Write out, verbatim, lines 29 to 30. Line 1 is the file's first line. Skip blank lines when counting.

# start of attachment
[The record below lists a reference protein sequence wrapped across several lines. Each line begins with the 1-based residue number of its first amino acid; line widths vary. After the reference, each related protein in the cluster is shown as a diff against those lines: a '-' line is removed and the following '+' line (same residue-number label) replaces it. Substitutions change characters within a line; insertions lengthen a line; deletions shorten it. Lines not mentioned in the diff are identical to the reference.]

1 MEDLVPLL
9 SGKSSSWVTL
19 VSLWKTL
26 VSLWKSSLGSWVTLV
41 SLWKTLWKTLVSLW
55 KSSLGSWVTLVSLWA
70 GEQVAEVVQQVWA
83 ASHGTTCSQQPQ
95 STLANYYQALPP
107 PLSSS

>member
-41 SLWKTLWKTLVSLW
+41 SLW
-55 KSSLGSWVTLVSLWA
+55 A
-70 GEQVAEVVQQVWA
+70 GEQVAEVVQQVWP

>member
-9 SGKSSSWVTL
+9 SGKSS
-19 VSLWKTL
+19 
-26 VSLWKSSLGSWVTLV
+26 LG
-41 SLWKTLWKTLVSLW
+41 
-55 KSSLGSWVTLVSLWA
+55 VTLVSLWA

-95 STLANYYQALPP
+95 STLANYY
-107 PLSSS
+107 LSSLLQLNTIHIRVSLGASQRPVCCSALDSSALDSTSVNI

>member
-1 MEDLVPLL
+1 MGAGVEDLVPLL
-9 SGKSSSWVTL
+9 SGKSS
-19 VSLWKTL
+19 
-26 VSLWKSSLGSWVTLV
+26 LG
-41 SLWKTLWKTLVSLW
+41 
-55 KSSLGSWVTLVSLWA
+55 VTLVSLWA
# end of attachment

+55 VTLVSLWA

-95 STLANYYQALPP